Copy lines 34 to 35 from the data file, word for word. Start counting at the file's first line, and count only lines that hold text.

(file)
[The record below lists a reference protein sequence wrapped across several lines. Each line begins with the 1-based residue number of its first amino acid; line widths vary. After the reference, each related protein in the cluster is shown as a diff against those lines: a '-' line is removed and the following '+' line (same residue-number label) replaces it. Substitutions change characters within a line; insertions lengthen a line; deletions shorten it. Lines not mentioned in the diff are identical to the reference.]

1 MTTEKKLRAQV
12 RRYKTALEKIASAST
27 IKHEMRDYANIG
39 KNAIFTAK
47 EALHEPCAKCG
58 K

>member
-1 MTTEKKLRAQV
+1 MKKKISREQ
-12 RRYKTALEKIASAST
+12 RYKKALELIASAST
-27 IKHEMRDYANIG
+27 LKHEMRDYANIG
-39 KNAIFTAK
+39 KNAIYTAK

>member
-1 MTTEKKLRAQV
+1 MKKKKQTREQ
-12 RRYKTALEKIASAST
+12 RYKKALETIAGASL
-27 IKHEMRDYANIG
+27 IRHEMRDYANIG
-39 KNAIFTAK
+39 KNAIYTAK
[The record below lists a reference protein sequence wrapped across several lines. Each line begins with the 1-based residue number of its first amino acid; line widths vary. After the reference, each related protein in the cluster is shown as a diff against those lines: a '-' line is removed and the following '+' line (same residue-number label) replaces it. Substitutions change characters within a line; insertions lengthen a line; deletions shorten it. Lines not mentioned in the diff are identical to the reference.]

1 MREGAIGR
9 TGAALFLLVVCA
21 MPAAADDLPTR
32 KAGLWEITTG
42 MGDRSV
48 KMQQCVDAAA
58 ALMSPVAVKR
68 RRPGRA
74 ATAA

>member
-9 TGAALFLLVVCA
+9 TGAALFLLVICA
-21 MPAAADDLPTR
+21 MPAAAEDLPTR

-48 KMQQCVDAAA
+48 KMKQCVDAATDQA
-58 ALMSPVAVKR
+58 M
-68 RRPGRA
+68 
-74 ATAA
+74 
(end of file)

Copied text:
68 RRPGRA
74 ATAA